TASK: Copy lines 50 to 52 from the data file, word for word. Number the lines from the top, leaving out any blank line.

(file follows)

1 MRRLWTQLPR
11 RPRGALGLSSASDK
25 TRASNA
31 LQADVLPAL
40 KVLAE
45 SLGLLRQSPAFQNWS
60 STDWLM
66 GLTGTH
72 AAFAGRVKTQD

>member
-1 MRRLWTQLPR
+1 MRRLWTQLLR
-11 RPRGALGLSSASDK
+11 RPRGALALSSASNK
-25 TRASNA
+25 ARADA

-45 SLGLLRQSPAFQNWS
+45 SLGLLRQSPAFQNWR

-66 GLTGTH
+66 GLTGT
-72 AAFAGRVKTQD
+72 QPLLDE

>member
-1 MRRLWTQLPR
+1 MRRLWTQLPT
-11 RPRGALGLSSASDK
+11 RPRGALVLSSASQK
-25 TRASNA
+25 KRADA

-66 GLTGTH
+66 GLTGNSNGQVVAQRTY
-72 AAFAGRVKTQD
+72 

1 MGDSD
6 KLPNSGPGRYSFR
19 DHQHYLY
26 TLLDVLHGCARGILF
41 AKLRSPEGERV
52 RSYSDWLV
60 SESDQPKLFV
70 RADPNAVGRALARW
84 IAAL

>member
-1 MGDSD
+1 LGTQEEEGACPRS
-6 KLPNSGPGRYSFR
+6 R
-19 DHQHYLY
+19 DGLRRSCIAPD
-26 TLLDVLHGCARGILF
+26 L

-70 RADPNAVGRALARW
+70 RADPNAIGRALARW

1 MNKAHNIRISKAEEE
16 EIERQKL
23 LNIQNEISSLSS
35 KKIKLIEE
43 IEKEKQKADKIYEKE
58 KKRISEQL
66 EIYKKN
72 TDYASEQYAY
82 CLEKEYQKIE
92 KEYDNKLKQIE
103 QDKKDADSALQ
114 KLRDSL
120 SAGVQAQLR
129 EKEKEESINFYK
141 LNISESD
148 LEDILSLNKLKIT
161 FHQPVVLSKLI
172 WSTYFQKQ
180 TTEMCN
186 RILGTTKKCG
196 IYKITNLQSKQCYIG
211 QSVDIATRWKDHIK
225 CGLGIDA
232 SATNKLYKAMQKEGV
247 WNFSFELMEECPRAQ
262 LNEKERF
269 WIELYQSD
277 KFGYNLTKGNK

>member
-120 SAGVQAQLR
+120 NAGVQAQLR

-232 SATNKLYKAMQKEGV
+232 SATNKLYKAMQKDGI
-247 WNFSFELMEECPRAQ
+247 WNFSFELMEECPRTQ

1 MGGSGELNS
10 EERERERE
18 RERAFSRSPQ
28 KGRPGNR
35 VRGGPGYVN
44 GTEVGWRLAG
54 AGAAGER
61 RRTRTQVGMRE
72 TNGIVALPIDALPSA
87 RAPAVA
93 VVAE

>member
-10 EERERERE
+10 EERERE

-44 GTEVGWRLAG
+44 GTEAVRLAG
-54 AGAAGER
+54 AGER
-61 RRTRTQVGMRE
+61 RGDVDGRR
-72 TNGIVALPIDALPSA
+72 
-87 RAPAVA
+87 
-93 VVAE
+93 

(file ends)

-26 TLLDVLHGCARGILF
+26 L

-70 RADPNAVGRALARW